Monday, January 08, 2007

The Motifs of Understated Architecture I

doric architecture engraving


doric engraving by Dietterlin


1598 doric architecture


engraving from 1598 - architecture


Doric architectural style


Corinthian architecture


Corinthian


Doric engraving work


Corinthian architectural piece


Corinthian architecture by Dietterlin


Corinthian architectural image


Corinthian image by Dietterlin


Corinthian engraving 1598


Corinthian piece of architecture


Corinthian mannerist engraving


Composite style architecture


Composite style engraving by Dietterlin


Engraving of Composite architecture style



Composite architectural style engraving


Composite style of architecture 1598


I can't help but think that the Hollywood Walk of Fame is a less than adequate means by which to tell future generations just how important the concept of 'celebrity' was to the present age. Those mass-produced pink sidewalk stars say almost nothing of the individuality, fan worship or media frenzy that marked the extraordinary lives of our film and magazine heroes.

Wouldn't it be more fitting to celebrate the great contributions from these revered figures by raising a grand and richly ornate edifice in their honour? The pyramids have been done of course but why not create a temple of worship based on the understated refinement that Wendel Dietterlin drafted in his 1598 masterpiece of mannerist-come-baroque engravings - 'Architectura von Ausstheilung, Symmetria und Proportion der Fünff Seulen'?

Bands of enthusiasts could cruise around and grab celebrities right off the street at the height of their popularity. They could be snap encased in concrete and stone to preserve their celebrity vigour and then bolted straight onto the temple columns. Dietterlin's tasteful designs allow for displays such as Paris Hilton and the chihuahua or Princess Di and the crashed car which could be forever entombed at a dedicated fan site. Drive through celebrity worship in a baroque architectural setting - now that would give the archaeologists of the future something to ponder.

But wait, there's more! To come soon - maybe even with some actual background.

4 comments :

Senhor Lancaster said...

AMAZING BLOG!
Thanks for sharing!

misteraitch said...

These are great: they look quite strongly reminiscent of the Fontainebleau-school stuff, only perhaps even a little further over-the-top...

Anonymous said...

LOL

pk said...

-quite strongly reminiscent of the Fontainebleau-school stuff, only perhaps even a little further over-the-top-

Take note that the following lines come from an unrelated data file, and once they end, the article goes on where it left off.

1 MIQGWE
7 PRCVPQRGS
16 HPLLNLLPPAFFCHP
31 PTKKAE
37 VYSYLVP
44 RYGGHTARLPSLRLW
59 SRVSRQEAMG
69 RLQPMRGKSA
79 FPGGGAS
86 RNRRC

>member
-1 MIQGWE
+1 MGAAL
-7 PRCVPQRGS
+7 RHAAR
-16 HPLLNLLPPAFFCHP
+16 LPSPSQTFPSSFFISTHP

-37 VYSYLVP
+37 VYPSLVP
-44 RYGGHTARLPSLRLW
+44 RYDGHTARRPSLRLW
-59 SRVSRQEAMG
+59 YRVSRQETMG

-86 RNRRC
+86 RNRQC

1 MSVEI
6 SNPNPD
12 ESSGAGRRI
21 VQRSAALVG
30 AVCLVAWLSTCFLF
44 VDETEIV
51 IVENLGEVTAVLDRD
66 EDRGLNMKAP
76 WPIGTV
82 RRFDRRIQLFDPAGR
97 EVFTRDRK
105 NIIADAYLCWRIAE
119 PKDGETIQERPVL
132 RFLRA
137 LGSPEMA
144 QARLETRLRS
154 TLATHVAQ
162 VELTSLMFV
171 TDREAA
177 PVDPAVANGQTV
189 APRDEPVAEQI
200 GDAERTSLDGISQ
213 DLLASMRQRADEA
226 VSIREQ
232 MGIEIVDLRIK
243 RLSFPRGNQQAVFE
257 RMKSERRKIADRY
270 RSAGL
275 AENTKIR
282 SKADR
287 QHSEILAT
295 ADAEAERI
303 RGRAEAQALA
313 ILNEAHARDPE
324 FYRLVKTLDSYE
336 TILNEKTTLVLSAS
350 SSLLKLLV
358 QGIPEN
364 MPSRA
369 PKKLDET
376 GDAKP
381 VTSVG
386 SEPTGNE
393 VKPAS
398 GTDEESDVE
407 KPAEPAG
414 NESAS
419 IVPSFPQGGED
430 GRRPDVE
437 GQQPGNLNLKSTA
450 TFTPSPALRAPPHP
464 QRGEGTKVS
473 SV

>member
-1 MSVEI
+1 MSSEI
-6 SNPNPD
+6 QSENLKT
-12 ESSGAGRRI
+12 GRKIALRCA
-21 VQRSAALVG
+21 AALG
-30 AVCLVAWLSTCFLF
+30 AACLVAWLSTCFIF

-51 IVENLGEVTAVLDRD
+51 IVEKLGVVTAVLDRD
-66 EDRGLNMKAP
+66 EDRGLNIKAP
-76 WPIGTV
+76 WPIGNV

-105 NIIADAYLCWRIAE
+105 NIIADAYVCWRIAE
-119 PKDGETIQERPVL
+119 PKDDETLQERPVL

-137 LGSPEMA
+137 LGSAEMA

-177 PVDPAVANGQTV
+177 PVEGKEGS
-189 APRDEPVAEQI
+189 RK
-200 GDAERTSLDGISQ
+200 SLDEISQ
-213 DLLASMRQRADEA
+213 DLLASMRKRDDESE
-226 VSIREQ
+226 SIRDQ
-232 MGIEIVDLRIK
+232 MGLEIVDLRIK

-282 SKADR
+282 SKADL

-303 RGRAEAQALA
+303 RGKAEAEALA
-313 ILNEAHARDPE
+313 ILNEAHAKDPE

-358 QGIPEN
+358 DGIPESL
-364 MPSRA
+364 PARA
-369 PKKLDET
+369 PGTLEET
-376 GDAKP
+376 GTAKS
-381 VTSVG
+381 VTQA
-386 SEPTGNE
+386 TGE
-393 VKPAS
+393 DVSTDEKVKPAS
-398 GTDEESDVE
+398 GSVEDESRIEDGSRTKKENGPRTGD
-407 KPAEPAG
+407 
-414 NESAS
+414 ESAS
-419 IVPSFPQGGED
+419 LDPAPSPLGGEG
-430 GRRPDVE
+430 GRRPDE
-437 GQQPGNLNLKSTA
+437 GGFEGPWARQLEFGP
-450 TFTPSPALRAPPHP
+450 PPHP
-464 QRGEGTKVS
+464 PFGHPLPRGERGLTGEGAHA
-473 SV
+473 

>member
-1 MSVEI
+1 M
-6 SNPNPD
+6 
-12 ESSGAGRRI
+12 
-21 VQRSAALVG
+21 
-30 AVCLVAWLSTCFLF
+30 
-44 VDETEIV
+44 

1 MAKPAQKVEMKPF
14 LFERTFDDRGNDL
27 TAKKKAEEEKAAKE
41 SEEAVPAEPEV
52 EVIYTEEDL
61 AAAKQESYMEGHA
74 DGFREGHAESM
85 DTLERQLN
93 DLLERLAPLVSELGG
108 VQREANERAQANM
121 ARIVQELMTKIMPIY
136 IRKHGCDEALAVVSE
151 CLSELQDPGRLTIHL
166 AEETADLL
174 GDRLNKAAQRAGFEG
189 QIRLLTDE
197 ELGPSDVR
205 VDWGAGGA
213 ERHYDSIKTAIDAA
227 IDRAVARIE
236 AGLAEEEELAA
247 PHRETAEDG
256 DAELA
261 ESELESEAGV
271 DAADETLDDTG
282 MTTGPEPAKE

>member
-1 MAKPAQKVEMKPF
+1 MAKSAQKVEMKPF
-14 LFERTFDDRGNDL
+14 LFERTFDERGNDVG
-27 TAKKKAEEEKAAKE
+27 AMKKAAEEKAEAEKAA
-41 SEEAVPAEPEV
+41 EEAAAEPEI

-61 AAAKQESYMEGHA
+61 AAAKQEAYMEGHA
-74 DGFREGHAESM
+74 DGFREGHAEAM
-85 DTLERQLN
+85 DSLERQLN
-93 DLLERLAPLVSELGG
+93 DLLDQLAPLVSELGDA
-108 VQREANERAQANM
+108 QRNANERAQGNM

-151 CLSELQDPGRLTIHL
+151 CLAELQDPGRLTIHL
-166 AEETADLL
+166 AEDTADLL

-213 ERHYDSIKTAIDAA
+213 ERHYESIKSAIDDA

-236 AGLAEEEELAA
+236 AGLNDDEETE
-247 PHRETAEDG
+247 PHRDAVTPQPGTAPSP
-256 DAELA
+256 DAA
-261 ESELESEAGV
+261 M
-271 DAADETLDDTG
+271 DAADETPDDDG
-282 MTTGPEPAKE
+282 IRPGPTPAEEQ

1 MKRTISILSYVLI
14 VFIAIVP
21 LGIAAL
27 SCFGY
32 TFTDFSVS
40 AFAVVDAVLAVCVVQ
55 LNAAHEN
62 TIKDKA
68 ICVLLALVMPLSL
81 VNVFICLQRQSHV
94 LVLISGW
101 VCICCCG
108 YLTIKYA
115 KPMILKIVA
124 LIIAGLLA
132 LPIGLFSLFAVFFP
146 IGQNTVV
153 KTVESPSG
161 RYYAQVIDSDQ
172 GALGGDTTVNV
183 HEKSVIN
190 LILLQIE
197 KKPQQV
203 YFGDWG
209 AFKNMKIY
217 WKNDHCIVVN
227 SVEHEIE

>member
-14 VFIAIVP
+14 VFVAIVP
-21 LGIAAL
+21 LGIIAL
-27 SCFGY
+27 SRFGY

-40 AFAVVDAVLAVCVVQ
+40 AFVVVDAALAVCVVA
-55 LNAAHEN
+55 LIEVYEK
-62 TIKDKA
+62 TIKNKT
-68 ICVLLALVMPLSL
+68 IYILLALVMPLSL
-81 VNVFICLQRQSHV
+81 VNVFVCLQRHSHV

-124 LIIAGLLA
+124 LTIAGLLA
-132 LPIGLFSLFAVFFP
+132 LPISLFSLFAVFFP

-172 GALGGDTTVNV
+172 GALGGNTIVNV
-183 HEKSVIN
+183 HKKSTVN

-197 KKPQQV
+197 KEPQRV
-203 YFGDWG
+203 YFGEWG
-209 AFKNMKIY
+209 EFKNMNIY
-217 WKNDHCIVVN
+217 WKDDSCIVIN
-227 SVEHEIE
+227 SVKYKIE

Oh yeah, that was my first thought. The school is mentioned in the same paragraph but never really the same sentence in ref. to Dietterlin. It was more like his work is touted along with the school as having helped disseminate renaissance motifs.

There is no mention of Dietterlin having been directly exposed to their work (not that that means much) and the 2 points of interest I took away were that the Rhine river - where Dietterlin spent all his life - acted as highway for the renaissance to filter north from Italy; and that (and perhaps this is common sense) the further away from the renaissance one goes, the more eccentric are the interpretations - and that it should be thought of in terms of an international mannerist genre because of range of influences, rather than being particularly associated with one school or country. (I'm possibly badly paraphrasing but the links in the next post provide or augment this assessment - at least I think they do: I discarded many, many links and can't remember where I read everything now)

Hugues Sambin is also mentioned but again, it's more by motif association rather than direct exposure -- this is of course territory that requires devoted books and not handfuls of speculative and dubious internet sites.

[that said, Sambin is a very likely link - as I recall, his 1572 book was - like Dietterlin - divided into the classic architectural orders of Vitruvius : a logical approach for anyone I suppose, but it's not like interpretative treatises featuring fantastical decorative sketches were issued every other week]

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